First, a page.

The Blue House, which Weijnen describes as “a learning process” in sustainable building, uses half of the energy normally used by a new house of the same size. On the roof terrace, where several apple trees (a gift from a local farmer) are growing, a double-pipe solar water heater uses hot wastewater to help heat clean water. Under the recycled-wood garden terrace, a large tank collects rainwater that is used to operate toilets. An air-cooling system inspired by traditional Arabian wind towers conveys the air outside in underground pipes, which cool it before pumping it back in.

Choosing cross-laminated pine (known for its strength) as the primary building material cut down on labor costs, as it is readily sourced in Holland and easy to build with. “It’s usually seen as requiring lots of maintenance and as not holding its value,” says Weijnen, “but it’s a sustainable resource, and wood processing takes relatively little energy.”

He points to the timber houses in the quaint old village of Durgerdam, across the IJmeer from IJburg, as evidence of the potential longevity of wooden architecture. “Those little houses are 400 years old,” he says. “They were my inspiration, not least because you can actually see them from this island.” The finished result, painted in blue with contrasting white details, keeps with the island’s maritime feel as well as Weijnen’s own love of sailing. “The wood gives the place a unique feel, smell, and sound,” he says. “It moves and creaks; you hear the house. It has a lot of personality.”

Finn's street-facing room at the front of the house is enlivened by varying window sizes.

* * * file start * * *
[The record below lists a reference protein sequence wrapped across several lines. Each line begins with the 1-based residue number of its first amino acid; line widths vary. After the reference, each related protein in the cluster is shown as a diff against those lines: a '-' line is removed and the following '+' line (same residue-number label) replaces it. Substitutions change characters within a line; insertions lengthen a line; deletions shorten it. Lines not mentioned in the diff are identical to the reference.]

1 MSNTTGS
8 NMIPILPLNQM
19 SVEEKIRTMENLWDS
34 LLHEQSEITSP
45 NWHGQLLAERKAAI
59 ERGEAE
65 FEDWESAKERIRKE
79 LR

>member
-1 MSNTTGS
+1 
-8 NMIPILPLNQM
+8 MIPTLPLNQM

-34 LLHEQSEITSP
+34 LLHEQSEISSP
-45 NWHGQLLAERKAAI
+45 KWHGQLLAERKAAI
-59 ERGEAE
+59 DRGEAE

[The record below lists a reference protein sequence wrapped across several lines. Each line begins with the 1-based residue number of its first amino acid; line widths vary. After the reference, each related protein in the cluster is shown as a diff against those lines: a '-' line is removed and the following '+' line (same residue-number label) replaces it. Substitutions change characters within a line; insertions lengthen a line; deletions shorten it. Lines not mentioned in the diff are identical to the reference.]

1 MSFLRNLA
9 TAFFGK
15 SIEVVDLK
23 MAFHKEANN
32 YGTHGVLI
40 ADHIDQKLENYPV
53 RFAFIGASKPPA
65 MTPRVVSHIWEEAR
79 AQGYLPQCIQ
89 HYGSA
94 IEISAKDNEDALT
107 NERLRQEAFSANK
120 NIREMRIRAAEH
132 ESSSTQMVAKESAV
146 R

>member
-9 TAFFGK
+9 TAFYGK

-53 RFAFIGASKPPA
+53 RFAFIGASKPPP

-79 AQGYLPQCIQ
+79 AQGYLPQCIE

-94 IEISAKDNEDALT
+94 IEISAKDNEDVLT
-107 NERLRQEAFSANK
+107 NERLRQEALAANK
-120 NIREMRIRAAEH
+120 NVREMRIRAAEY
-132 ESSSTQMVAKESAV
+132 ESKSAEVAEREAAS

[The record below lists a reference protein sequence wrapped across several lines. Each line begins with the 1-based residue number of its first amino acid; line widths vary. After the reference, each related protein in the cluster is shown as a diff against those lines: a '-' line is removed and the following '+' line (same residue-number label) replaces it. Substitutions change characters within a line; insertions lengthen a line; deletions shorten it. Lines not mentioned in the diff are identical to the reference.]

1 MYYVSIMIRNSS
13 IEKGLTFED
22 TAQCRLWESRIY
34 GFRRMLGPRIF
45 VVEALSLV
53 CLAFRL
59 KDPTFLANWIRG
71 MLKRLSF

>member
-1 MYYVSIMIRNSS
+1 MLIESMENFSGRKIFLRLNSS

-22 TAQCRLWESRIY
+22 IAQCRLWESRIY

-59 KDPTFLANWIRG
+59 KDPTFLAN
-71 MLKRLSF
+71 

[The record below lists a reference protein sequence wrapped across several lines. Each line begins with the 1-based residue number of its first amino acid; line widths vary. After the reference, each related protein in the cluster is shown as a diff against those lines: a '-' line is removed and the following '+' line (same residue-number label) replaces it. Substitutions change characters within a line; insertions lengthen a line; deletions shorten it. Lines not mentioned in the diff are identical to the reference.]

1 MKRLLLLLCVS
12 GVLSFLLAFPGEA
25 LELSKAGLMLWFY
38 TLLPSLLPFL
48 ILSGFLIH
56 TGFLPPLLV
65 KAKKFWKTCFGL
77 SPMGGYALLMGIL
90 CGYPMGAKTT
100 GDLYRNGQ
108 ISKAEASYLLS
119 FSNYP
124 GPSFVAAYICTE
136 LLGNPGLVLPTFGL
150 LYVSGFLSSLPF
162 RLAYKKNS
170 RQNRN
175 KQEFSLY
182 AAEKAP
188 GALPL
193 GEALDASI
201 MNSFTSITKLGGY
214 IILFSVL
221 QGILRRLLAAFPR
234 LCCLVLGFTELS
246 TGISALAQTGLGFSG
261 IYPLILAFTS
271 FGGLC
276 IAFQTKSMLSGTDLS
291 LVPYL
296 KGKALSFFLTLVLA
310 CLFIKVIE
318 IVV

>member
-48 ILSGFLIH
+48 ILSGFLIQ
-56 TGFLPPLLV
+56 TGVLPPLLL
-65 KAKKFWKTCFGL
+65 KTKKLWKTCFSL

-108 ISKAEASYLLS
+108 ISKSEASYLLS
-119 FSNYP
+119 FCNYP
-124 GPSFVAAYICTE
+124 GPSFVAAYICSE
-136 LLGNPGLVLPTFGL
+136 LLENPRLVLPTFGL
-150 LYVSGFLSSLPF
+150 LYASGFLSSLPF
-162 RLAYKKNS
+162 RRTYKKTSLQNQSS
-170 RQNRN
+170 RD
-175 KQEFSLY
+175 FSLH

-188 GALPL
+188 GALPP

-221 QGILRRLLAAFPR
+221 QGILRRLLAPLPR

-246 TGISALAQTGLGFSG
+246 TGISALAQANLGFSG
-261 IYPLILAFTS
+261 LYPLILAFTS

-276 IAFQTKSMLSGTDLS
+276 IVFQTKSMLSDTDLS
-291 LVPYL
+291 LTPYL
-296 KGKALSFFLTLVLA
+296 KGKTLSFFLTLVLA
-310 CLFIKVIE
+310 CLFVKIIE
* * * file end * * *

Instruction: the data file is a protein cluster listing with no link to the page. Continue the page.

Sustainable features distinguish the Blue House, but its true mastery lies in the details and the execution of space. As Weijnen sees it, “Just because it’s sustainable doesn’t mean it has to be boring.” The stairs, for example, mimic the magic of “the ship” by appearing to float without support. “I drew the stairs like this, but I had no idea how to construct them,” says Weijnen, laughing. Kerkhofs came to the rescue, using two iron rods to fix each stair to the wall. Steel cables were added to guard the sides of the staircase. At the top of the first flight of stairs, the living room is compact and cozy, a nest of a space where the intimate mood is enhanced by curving organza curtains and colored LED lighting. It’s an insulated, island-like cocoon.

An entirely different atmosphere is achieved on the top floor. Four narrow, closely spaced windows on the north wall provide a remarkable prismatic play of light on the wall beside the staircase. “I do think northern light is more poetic,” says Weijnen. “It has a more mysterious quality. But I hadn’t really anticipated this effect—it was a gift from nature.” Similarly, the master bedroom and bathroom are beautifully downlit by a skylight in the roof. “It’s a gentle sort of alarm clock,” says the architect.

On the family’s big recycled-wood kitchen table sits a model of Weijnen’s next house (a natural progression from this one), which will soon be built just a couple of streets away. “We built the Blue House intuitively,” he says. “The energy-saving systems are all add-ons. But in my next house, they will be part of the architecture.” The next house will use no energy (though Weijnen insists it will be equally beautiful, with photovoltaic cells in the roofing and a turbine), illustrating his conviction that architects should design with sustainability in mind, not as an afterthought. “At the moment, I’m trying to figure out how to make the facade out of photovoltaic cells and make it look sexy, too,” he says. “Beautiful buildings are preserved—you can’t get more sustainable than that, can you?”

The response to IJburg has been equivocal due to the merits of its progressive urban plan and demerits of its ecological impact. The scheme has been organized with an eye towards density, integrated green space, and public transit—arguably serving as an alternative to sprawl, though few could claim that dredging the IJmeer is without consequence. Weijnen can only hope that the ideas expressed in the Blue House’s narrow footprint will spur a sea change in the character of this burgeoning development, which will—like it or not—house 45,000 city dwellers in nearly 18,000 dwellings by 2012. After all, no house is an island. 

To see more images of the project, please visit the slideshow.